Everyone likes winning. I’ve never met someone who said they like losing. At a minimum, victory puts a smile on the face of the victor. The whole reason the NFL had to invent the excessive celebration penalty is because the players’ celebrations in the end-zone were delaying the game, and maybe even bordering unsportsmanlike behavior.  Everyone likes winning.

There’s everyone, but then there’s the next level of people who I’d classify as having a zeal for winning. Zeal is defined as great energy or enthusiasm in pursuit of a cause or an objective. A person who possesses an abundance of zeal is a zealot. Zealot is a pejorative term in some ways because we have associated zealotry with obsession, and in some cases, even terrorism.

People who have a zeal for winning go beyond enjoying a win. They pour their energy and enthusiasm into making sure that the next competition will be a win for their team as well.  What I see in many people today is a waning zeal for winning. Our culture has bent so far backward into efforts to be inclusive and diverse, that we now don’t want to alienate the people on the losing team.  In fact, I’ve heard of children’s sports leagues just getting rid of winning and losing altogether in the name of just having fun.  The mantras of inclusion and diversity have inadvertently brought about the end of healthy competition.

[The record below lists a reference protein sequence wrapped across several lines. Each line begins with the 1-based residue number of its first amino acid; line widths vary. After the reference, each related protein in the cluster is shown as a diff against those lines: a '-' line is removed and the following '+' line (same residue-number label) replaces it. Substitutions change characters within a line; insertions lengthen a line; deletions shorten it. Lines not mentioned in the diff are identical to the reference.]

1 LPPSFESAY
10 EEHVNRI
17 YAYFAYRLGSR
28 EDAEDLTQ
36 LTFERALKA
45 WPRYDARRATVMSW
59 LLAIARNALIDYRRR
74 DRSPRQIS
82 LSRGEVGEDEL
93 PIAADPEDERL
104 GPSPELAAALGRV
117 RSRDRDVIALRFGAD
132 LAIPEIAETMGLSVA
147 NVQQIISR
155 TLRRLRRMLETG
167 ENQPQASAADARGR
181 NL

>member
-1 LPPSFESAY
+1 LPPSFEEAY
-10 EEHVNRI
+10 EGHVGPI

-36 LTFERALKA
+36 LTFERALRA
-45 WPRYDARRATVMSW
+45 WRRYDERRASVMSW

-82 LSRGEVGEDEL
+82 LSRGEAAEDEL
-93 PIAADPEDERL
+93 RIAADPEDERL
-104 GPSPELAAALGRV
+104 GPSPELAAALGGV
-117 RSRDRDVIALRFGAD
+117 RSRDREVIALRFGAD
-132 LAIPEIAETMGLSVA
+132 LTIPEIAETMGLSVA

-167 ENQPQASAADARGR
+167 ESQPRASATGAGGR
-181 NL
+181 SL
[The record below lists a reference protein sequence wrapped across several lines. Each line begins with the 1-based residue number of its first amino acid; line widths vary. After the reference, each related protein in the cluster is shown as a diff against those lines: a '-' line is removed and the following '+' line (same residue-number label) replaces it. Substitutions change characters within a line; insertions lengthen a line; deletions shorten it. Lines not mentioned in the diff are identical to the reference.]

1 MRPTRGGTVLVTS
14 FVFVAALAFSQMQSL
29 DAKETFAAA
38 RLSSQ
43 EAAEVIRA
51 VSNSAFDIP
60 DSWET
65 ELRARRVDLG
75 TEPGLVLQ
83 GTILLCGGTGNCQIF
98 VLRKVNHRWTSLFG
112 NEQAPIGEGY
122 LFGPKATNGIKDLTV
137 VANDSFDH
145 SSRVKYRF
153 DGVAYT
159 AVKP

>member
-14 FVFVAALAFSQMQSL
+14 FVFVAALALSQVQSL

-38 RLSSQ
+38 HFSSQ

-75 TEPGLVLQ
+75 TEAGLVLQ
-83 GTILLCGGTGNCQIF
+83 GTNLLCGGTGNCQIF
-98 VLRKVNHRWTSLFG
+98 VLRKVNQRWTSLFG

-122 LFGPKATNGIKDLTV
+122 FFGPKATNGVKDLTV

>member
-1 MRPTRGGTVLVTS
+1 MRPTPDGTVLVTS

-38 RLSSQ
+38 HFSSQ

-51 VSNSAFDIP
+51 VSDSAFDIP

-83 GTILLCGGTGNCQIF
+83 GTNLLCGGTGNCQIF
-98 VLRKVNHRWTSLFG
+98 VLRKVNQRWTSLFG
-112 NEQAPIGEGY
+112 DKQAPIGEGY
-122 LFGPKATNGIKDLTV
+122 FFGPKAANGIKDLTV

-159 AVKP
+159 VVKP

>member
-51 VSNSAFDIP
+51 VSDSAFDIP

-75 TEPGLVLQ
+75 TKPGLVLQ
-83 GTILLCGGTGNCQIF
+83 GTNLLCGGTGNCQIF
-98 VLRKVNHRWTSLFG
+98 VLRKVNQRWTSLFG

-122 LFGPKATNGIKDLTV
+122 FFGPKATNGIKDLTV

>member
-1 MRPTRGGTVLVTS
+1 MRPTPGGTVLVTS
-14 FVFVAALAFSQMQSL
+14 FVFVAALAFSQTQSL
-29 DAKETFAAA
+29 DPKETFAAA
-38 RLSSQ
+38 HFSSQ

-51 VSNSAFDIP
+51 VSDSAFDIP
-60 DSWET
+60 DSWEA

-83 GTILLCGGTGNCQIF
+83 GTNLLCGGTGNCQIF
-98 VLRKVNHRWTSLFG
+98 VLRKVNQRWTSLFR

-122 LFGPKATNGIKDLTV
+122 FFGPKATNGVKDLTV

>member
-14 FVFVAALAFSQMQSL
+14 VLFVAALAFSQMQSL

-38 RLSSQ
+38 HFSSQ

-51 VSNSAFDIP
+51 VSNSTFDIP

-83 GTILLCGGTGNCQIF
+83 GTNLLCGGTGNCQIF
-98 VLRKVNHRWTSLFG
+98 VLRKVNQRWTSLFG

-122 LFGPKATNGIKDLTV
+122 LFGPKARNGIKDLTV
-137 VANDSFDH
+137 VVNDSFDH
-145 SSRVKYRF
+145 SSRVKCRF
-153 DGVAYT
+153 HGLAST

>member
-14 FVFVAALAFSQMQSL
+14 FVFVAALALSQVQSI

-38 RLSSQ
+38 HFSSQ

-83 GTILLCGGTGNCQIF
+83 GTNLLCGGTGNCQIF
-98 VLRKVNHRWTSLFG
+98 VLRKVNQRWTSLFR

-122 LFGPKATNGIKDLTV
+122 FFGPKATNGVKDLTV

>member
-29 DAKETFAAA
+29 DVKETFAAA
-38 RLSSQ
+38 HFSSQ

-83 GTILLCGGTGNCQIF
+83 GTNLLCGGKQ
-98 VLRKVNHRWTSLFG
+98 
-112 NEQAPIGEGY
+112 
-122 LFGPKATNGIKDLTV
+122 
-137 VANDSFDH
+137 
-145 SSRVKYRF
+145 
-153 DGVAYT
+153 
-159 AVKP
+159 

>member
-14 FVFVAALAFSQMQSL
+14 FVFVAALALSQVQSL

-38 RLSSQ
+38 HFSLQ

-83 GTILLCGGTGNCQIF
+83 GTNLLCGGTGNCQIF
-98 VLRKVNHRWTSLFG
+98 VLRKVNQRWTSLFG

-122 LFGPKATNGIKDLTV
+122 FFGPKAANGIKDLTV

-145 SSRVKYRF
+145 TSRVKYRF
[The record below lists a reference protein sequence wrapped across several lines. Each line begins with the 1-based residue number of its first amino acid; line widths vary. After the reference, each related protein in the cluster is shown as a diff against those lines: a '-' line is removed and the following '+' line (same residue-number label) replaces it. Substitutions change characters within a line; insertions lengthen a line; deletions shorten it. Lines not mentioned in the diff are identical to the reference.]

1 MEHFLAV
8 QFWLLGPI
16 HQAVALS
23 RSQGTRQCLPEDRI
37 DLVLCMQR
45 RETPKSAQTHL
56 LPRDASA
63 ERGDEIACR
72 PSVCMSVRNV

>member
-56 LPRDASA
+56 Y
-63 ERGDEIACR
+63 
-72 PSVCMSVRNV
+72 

How, you may ask? By nature, inclusion and diversity are efforts to ensure that there are no offenses made against a person or a group of people’s feelings and beliefs.  It’s an effort to make for a peaceful coexistence between diverse people groups and points of view.  As well-intentioned as that may be, what has happened in the wake of this movement is that competition has suffered. As we turn our efforts toward sensitivity and being non-offensive, it has affected the way we handle the competitive nature.  In order to not offend the feelings of the losing competitors, we minimize the value of winning and elevate things like fairness, sportsmanship and fun as the most valued things in competition.  We say things like, “You’re all winners,” and, “It’s all in good fun.”